To Titus, the story's teenage protagonist, all of these communication devices exist - but they're fed instantly into his brain. He message-chats his friends; he checks out the latest sale at Weatherbee & Crotch (yes, the satire is sometimes blatant); he can watch the news inside his head and instantly look up words or ideas he doesn't understand from the 'feed'. Despite all this stimulation, he's bored. School "beneath the Clouds" is just about 'how to find bargains... and how to decorate your bedroom', sponsored by all the big corporations. Spring break on the moon with his friends is terrible too, for it doesn't feel like a satisfactory break given the world he knows. The girls in his group still have to watch the daily soap opera 'Oh! Wow! Thing!'' on the feed, and change their hairstyle three times a day as the feed instructs them.
When he meets Violet, another American teenager, who is visiting the moon alone, he learns stuff he'd been blinkered to: that only 73% of Americans have the feed, and she only got it when she was seven; that parts of the world are dying, and getting less air, and that the rest of the Global Alliance aren't too keen on American policies. Violet's been home-schooled by her father who resists the feed. When her software begins to have problems, the plot focuses on how she and Titus deal with her mortality, in very different ways. Anderson maintains his satire of teenage life by making sure their romance doesn't last, and that Titus blocks out how much he cares about her eventual death.
M.T. Anderson has come up with a mantra for the 21st century: "I wanted to buy some things, but I didn't know what they were." So says Titus, in a very scary and provocative glimpse at what the future might be like for teenagers. This snippet from the book captures the story's purpose, to present a way of the future that is realer than any of us would care to admit, and it demonstrates the ignorance of Titus. Despite the fact that he understands nothing substantial about the world beyond what he's fed , Titus still feels obliged to buy something, evidencing the consumerism that's been installed in him.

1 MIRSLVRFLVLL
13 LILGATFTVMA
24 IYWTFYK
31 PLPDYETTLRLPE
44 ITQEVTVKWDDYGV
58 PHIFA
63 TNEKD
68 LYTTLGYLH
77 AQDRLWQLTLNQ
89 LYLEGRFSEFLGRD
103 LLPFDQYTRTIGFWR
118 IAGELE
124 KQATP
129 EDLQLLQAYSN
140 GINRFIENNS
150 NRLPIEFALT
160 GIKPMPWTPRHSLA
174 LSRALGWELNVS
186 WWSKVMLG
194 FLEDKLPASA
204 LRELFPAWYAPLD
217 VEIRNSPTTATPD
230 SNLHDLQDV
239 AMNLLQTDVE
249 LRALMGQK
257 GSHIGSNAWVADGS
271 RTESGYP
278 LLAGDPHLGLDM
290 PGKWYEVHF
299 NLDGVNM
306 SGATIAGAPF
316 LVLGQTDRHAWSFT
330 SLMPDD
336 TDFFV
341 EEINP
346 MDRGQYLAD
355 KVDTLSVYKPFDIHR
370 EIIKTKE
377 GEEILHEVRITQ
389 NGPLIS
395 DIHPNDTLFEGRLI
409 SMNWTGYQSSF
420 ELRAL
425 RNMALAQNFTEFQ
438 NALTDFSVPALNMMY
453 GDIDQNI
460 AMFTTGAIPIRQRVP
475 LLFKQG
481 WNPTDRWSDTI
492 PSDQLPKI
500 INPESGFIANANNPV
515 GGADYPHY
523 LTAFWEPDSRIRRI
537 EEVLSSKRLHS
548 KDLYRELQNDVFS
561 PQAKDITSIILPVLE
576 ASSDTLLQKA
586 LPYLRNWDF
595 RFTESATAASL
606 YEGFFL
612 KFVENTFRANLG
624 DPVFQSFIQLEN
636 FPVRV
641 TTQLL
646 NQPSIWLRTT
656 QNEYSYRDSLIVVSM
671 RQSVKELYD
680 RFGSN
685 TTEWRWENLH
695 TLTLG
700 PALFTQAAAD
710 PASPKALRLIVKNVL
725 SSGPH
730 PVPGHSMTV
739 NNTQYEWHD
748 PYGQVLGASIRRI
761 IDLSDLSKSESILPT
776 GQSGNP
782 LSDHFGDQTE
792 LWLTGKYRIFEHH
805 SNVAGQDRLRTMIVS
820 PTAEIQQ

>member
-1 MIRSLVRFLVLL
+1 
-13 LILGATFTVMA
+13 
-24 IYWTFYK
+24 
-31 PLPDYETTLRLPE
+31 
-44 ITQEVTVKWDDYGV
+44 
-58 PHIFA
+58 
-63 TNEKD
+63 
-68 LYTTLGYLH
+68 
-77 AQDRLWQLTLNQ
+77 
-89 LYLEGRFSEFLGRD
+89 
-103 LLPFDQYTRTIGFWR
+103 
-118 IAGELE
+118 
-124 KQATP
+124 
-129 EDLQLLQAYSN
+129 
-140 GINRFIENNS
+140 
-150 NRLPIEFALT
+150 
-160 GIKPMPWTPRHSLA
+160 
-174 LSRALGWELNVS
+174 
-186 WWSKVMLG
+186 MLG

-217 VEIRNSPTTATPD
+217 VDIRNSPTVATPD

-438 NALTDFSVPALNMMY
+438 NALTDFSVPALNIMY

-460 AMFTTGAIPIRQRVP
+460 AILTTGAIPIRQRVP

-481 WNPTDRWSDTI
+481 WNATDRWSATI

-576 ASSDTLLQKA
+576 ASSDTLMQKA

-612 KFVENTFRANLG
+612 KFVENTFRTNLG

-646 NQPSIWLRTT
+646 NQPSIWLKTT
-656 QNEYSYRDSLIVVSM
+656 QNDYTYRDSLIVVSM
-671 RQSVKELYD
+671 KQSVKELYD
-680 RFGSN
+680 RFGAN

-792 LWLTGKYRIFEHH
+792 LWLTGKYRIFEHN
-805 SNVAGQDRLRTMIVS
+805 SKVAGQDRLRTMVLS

This is a savage and ultimately moving novel which challenges the reader to think about the way we are manipulated by mass culture. Consumerism becomes America's ruler as Anderson takes today's ideas of what we "must" have and twists them into something that is a lot closer to reality than anyone will ever want to admit. In this unsettling scenario, the reader is forced to anticipate not only what comes next in Anderson's, but perhaps in the world's story. Ultimately, "Feed" is laugh-out-loud funny in its satire, but at the same time it is absolutely terrifying. As technology brings us into a new age of communication, "Feed" explores the possibility of a future of control and brainwashing.
"Feed" is a cautionary tale for young people, but be warned, parents this is a book for young adults. "Feed" has profanity, drinking and drug use, as well as sexual situations. It's certainly worth your time. With that said, "Feed" is relevant to any computer user, phone caller or product consumer in the modern world. For teenagers, this is a straightforward warning for what may come to pass, and thus I recommend that all young adults genuinely consider all that Anderson predicts in this book.